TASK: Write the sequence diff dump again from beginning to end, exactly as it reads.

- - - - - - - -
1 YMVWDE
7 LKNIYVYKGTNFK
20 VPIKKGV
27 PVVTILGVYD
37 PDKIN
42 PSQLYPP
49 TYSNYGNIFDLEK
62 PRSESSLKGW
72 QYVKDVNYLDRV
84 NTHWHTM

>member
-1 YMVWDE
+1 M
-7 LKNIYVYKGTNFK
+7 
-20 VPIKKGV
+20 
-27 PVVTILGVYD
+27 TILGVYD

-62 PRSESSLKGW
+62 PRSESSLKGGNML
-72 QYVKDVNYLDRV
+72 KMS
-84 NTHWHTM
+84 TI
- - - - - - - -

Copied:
1 YMVWDE
7 LKNIYVYKGTNFK
20 VPIKKGV
27 PVVTILGVYD
37 PDKIN
42 PSQLYPP
49 TYSNYGNIFDLEK
62 PRSESSLKGW
72 QYVKDVNYLDRV
84 NTHWHTM

>member
-1 YMVWDE
+1 M
-7 LKNIYVYKGTNFK
+7 
-20 VPIKKGV
+20 
-27 PVVTILGVYD
+27 TILGVYD

-62 PRSESSLKGW
+62 PRSESSLKGGNML
-72 QYVKDVNYLDRV
+72 KMS
-84 NTHWHTM
+84 TI